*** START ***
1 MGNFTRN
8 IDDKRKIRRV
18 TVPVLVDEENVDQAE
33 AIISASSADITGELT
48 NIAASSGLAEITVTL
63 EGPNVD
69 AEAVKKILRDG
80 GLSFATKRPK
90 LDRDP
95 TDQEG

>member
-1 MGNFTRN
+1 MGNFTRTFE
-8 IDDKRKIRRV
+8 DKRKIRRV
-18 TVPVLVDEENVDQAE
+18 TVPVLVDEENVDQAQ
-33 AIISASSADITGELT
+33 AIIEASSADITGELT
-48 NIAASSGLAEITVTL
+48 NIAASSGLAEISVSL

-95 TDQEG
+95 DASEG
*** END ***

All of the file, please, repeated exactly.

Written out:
1 MGNFTRN
8 IDDKRKIRRV
18 TVPVLVDEENVDQAE
33 AIISASSADITGELT
48 NIAASSGLAEITVTL
63 EGPNVD
69 AEAVKKILRDG
80 GLSFATKRPK
90 LDRDP
95 TDQEG

>member
-1 MGNFTRN
+1 MGNFTRTFE
-8 IDDKRKIRRV
+8 DKRKIRRV
-18 TVPVLVDEENVDQAE
+18 TVPVLVDEENVDQAQ
-33 AIISASSADITGELT
+33 AIIEASSADITGELT
-48 NIAASSGLAEITVTL
+48 NIAASSGLAEISVSL

-95 TDQEG
+95 DASEG